One hundred years ago, Ohio State’s Columbus central campus had a similar footprint to today, with the bulk of central campus occupying the blocks west of High St. between Lane Ave. and 10th Ave. Predictably, there were far fewer buildings on campus and University leadership was in the process of planning what the future of OSU would hold, architecturally. In 1919, University Architect J.N. Bradford drafted a map of the existing campus buildings, and those that were proposed to be developed in the coming years.
The return of students and teachers from World War I and the subsequent increase in enrollment at the University drove, at least in part, the planning of new buildings across campus. While funding issues unfortunately stunted most construction on campus immediately following the war, the planned expansion reflects the growing attendance and influence of universities throughout the country. A century later, it makes for an interesting look at where the University was potentially headed and a comparison to what we have today.
Note: contemporary existing buildings on Bradford’s map are filled in black, while the proposed expansions are hatch shaded.
- Ohio Stadium, not yet built in 1919, was planned on a fairly undeveloped tract of land near the Olentangy River banks. The RPAC and Physical Activity and Education Services building, on the site of the proposed gymnasium expansion (F on Bradford map), athletic fields, and the Morrill Tower dormitory have brought development right to the stadium.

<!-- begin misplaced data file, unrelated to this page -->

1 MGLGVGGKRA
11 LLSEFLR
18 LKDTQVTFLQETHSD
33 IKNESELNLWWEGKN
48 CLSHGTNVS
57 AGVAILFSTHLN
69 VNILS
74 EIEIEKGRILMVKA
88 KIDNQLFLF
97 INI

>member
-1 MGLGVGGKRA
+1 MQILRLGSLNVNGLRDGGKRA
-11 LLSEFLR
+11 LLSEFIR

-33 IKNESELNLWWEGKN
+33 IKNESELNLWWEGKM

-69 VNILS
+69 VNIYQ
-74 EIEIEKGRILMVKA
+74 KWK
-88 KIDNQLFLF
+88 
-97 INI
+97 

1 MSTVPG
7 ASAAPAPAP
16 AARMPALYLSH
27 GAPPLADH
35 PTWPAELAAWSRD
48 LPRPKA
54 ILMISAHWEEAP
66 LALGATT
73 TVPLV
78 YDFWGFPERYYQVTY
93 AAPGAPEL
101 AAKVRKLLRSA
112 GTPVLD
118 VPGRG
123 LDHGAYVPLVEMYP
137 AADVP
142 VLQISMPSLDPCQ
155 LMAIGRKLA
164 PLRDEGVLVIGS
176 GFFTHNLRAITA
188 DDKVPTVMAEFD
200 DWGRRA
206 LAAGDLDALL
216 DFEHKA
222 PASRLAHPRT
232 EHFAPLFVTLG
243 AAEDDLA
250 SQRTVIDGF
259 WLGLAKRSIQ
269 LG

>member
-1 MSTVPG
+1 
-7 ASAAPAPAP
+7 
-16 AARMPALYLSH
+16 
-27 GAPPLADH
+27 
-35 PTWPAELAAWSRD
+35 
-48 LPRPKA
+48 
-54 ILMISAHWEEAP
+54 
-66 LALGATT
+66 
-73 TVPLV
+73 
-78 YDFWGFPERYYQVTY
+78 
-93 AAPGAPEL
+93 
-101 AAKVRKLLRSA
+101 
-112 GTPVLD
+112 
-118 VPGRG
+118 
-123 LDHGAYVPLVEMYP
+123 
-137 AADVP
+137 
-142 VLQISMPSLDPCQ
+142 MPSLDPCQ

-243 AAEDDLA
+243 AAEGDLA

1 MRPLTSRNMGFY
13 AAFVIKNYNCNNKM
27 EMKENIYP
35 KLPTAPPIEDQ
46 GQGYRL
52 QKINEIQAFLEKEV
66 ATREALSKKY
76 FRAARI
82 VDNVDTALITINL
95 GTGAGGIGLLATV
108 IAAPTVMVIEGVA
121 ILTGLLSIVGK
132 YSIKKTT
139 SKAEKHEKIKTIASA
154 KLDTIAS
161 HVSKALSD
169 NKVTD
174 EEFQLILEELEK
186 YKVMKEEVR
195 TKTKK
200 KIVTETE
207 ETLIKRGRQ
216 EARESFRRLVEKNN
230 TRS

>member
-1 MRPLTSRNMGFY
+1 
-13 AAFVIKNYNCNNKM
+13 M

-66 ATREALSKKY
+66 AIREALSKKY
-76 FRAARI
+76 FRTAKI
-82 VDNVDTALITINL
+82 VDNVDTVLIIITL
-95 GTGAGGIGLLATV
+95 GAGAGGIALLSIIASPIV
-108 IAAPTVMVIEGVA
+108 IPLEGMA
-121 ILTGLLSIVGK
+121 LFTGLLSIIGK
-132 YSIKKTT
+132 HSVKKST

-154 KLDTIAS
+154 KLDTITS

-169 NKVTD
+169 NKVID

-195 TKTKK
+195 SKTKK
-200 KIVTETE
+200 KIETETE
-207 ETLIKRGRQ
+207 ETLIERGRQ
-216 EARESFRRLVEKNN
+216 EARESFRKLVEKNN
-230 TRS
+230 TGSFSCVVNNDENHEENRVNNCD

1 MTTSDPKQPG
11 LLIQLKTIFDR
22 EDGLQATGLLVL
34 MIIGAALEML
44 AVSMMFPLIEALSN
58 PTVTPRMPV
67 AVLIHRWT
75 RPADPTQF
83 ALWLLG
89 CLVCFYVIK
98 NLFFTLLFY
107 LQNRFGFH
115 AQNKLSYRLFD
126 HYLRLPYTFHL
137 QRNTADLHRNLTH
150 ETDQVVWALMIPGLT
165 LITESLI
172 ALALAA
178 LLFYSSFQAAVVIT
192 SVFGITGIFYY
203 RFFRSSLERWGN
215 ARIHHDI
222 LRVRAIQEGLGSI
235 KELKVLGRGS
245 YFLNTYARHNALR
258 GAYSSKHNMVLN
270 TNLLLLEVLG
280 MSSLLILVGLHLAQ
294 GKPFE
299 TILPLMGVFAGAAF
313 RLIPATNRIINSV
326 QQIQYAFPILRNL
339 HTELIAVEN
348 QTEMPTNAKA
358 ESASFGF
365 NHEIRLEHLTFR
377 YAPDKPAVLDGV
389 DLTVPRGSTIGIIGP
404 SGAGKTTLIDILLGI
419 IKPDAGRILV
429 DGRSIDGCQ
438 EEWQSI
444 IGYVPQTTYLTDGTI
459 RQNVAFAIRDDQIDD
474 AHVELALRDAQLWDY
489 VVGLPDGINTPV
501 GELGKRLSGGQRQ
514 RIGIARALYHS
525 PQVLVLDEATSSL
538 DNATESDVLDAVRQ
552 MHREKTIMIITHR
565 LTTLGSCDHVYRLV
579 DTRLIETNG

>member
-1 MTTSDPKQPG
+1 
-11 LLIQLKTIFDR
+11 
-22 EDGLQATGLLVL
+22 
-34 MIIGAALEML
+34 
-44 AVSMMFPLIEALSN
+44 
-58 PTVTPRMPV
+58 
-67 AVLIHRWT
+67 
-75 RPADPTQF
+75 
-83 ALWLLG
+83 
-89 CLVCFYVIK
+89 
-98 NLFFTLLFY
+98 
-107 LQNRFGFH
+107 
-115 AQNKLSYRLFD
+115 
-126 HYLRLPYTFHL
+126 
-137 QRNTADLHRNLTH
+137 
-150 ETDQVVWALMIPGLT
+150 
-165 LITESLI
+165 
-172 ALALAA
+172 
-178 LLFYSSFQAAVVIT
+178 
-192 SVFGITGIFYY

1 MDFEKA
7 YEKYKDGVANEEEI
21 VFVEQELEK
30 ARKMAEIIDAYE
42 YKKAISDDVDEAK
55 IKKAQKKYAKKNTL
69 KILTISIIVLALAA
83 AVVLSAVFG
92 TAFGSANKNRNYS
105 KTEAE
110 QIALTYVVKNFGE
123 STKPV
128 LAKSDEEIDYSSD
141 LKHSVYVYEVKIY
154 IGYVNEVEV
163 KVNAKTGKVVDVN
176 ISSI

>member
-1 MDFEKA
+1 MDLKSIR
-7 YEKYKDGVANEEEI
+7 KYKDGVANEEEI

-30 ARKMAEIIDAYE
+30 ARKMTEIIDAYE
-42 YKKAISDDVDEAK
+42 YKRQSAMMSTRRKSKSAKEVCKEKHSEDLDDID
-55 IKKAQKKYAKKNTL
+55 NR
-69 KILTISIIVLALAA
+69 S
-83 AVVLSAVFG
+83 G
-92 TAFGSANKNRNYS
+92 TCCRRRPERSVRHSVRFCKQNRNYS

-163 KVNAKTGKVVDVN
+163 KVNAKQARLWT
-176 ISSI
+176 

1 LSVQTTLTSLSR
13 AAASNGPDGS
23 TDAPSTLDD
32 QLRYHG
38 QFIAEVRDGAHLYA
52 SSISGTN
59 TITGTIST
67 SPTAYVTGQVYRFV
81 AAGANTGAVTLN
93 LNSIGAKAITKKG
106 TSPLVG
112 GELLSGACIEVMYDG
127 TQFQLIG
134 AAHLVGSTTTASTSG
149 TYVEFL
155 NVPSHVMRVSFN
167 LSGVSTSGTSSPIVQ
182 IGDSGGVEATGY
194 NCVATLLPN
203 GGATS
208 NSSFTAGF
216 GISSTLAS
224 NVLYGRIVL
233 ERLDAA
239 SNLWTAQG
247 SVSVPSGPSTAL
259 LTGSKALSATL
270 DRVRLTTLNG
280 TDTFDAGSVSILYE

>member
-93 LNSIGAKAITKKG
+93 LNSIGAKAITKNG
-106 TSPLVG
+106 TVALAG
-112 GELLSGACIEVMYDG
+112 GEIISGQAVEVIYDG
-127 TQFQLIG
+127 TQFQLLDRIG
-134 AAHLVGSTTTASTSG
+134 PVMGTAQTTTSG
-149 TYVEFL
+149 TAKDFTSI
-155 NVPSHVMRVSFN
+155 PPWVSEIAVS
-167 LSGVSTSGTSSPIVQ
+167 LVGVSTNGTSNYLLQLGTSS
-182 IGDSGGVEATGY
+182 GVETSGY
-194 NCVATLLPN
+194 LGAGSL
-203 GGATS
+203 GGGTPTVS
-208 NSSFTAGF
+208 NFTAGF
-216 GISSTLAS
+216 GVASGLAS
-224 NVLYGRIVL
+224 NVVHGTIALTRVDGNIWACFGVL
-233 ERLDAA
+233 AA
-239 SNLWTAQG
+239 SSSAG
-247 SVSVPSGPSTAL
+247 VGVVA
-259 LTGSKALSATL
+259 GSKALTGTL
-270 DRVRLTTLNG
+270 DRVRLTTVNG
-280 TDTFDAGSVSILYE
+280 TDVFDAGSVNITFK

- Once occupying Hale Hall, the new Ohio Union building is significantly larger than its initial space. The proposed expansion to Hale adding men’s dormitories did not take place.
- One of the original and founding focuses of the University, most of the Agricultural and Veterinary colleges’ buildings (8-11 on Bradford map) have since moved west across the Olentangy as OSU has expanded.
- Starling-Loving Hall, once a sole building (Homeopathic Hospital, 1 on Bradford) has developed into a leading and nationally ranked medical center, The Ohio State University Wexner Medical Center.
- Lazenby Hall and immediately west formerly contained horticultural sciences and greenhouses (5 and 4 on Bradford); these areas are now occupied by the Psychology and Public Health Departments, and the McCorkle Aquatic Pavilion.
- The Wexner Center for the Arts is built roughly on the site of the campus Armory building (20 on Bradford), and incorporated its medieval turret architecture into part of the design of the building.
Written by Matt McShane.